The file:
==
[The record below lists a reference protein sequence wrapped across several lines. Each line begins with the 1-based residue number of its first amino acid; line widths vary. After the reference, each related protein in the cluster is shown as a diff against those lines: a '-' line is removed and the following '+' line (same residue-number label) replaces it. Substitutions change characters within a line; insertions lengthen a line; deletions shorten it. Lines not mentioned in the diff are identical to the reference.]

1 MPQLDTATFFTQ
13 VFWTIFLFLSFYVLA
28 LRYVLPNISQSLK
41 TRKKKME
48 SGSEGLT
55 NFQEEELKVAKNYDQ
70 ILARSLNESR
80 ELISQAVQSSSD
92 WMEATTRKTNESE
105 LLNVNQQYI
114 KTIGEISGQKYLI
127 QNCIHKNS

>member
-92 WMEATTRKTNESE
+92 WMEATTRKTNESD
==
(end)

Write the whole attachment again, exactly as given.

[The record below lists a reference protein sequence wrapped across several lines. Each line begins with the 1-based residue number of its first amino acid; line widths vary. After the reference, each related protein in the cluster is shown as a diff against those lines: a '-' line is removed and the following '+' line (same residue-number label) replaces it. Substitutions change characters within a line; insertions lengthen a line; deletions shorten it. Lines not mentioned in the diff are identical to the reference.]

1 MPQLDTATFFTQ
13 VFWTIFLFLSFYVLA
28 LRYVLPNISQSLK
41 TRKKKME
48 SGSEGLT
55 NFQEEELKVAKNYDQ
70 ILARSLNESR
80 ELISQAVQSSSD
92 WMEATTRKTNESE
105 LLNVNQQYI
114 KTIGEISGQKYLI
127 QNCIHKNS

>member
-92 WMEATTRKTNESE
+92 WMEATTRKTNESD